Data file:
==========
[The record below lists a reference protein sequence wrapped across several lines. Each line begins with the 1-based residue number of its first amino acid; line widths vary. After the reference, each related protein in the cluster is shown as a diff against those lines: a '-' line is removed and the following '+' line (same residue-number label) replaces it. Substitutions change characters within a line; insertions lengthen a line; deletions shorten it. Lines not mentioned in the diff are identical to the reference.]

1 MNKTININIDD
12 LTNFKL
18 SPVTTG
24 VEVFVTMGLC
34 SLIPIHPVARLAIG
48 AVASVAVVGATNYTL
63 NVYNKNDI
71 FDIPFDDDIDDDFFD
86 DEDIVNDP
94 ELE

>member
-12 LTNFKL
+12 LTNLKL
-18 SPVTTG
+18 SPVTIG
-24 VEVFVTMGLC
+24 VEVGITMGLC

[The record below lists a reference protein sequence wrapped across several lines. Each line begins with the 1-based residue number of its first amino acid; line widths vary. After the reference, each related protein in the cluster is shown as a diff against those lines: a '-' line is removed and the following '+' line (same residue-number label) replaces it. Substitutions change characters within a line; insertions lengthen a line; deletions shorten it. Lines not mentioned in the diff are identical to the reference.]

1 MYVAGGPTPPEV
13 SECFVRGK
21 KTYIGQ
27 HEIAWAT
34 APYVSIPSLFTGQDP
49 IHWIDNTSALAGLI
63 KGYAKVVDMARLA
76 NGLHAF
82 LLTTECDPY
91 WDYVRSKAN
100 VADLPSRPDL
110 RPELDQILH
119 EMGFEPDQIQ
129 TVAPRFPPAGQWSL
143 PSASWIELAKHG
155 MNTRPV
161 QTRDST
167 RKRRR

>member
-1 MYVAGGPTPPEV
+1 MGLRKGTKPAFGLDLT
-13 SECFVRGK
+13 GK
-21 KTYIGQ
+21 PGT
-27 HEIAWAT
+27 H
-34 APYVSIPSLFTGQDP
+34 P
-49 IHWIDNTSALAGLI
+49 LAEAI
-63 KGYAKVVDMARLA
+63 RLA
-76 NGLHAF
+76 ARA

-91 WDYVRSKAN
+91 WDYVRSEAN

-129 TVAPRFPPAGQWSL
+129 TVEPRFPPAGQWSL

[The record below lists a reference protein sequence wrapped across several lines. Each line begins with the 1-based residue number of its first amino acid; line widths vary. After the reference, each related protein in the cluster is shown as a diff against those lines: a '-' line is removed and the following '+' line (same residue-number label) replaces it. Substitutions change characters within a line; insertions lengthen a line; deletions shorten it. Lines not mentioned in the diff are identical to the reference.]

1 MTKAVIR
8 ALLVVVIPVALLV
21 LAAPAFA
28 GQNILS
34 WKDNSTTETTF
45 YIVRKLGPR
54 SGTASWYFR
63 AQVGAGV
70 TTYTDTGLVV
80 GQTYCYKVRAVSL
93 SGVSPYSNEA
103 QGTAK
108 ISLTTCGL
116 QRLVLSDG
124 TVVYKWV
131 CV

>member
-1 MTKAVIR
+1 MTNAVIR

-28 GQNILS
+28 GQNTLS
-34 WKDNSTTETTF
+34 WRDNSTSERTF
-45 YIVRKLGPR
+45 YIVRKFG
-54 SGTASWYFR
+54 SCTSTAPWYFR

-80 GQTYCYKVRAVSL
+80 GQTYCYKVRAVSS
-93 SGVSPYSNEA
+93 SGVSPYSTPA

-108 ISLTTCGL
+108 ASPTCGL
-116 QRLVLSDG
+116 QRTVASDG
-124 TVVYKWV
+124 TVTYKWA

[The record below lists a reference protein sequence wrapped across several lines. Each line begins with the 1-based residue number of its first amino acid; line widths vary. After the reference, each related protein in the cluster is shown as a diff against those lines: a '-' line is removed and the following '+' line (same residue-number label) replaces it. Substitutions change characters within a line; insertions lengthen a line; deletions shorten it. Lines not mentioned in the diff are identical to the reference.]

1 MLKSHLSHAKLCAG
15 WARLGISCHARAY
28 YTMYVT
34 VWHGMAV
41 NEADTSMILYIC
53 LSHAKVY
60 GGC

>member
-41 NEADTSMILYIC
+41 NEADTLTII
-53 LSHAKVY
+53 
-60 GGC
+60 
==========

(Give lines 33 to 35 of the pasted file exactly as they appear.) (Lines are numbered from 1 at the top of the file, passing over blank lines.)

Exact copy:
129 TVAPRFPPAGQWSL
143 PSASWIELAKHG
155 MNTRPV